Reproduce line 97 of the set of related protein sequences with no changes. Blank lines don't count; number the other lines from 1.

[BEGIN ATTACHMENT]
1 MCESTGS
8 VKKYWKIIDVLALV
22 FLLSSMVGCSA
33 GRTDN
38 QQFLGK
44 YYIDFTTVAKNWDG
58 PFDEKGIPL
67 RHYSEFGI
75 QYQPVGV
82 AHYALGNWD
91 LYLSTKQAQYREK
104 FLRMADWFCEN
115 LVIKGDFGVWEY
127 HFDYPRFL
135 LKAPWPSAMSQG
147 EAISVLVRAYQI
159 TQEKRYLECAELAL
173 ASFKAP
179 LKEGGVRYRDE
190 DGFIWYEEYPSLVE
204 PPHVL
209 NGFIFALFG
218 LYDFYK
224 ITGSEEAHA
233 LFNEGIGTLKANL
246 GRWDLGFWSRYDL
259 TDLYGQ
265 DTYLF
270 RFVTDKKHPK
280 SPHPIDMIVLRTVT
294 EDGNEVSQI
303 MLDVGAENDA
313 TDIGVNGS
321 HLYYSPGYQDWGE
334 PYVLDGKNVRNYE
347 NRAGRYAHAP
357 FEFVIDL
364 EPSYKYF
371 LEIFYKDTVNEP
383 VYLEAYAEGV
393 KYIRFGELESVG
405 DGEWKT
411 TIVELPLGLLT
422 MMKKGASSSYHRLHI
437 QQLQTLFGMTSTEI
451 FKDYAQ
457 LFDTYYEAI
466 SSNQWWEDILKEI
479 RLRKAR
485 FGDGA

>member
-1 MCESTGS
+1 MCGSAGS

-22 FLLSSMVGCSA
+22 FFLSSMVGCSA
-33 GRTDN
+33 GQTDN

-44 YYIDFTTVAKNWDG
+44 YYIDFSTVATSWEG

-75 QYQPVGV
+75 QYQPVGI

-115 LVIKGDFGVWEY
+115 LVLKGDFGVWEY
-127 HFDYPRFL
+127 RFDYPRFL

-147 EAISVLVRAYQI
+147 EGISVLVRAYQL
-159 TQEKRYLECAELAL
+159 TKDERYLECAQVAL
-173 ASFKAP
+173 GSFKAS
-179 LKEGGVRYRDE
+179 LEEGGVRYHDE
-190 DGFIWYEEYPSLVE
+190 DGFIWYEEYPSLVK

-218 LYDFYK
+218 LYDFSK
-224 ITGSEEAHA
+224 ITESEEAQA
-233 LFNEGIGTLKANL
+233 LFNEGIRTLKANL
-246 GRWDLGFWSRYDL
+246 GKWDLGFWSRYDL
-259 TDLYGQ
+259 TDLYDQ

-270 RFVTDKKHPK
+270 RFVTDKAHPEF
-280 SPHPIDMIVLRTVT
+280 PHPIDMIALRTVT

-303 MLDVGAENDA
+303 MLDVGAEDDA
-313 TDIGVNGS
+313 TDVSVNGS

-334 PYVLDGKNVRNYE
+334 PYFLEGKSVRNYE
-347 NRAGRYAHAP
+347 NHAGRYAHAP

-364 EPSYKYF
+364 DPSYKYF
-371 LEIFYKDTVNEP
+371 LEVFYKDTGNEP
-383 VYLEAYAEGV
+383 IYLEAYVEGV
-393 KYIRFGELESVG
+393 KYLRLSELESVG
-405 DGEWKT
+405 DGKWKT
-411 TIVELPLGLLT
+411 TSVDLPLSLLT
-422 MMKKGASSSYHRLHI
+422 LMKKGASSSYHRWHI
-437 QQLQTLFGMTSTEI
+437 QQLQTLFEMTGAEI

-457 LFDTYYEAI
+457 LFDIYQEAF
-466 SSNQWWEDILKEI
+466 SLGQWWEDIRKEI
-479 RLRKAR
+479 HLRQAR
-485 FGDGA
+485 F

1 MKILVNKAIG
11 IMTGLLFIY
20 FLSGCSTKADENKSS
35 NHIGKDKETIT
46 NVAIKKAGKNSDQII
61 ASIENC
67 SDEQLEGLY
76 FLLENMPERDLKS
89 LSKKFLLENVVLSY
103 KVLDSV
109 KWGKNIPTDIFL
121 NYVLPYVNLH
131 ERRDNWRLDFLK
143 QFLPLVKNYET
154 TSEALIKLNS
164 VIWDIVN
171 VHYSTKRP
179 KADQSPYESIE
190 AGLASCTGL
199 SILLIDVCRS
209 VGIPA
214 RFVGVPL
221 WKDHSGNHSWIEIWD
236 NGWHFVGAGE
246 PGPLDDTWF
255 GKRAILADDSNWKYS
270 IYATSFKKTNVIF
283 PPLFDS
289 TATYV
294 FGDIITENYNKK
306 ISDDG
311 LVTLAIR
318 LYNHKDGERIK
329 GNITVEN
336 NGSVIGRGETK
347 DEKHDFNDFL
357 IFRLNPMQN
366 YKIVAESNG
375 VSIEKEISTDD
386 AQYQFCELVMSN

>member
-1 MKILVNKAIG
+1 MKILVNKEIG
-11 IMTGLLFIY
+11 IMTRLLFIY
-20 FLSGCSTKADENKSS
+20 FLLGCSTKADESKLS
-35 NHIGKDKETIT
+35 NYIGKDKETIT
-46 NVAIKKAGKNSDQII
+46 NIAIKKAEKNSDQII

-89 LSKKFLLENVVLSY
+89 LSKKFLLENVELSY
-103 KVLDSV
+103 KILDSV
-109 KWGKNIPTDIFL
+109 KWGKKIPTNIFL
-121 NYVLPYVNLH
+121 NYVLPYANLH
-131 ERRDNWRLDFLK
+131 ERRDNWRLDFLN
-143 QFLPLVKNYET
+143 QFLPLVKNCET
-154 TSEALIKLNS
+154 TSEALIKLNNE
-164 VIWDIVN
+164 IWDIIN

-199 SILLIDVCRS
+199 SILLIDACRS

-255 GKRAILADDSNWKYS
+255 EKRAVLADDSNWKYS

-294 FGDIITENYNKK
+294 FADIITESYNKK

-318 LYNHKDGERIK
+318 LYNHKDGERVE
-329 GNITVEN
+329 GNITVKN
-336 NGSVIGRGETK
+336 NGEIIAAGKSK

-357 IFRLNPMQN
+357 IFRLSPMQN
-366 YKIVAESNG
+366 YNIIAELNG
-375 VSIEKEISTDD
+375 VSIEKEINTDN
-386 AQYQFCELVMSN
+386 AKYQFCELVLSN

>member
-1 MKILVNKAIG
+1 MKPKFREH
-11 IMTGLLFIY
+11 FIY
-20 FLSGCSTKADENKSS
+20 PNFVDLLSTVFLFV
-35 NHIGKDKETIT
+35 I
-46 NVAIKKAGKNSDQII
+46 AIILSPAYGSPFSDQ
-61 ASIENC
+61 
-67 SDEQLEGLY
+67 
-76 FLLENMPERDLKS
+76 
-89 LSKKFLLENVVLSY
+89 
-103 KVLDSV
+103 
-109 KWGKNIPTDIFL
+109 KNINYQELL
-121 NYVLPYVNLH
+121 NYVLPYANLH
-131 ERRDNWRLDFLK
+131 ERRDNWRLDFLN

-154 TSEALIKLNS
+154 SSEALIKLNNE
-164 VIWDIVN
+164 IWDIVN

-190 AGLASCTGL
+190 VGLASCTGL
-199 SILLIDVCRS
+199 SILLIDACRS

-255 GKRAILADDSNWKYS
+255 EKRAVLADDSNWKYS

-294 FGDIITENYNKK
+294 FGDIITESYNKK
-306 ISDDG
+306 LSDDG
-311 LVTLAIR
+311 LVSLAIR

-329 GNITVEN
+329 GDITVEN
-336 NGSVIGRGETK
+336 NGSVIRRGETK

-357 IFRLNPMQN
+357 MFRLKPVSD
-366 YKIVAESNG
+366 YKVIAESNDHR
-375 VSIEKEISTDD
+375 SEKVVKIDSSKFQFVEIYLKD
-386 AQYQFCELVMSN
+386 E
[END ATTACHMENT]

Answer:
+347 NHAGRYAHAP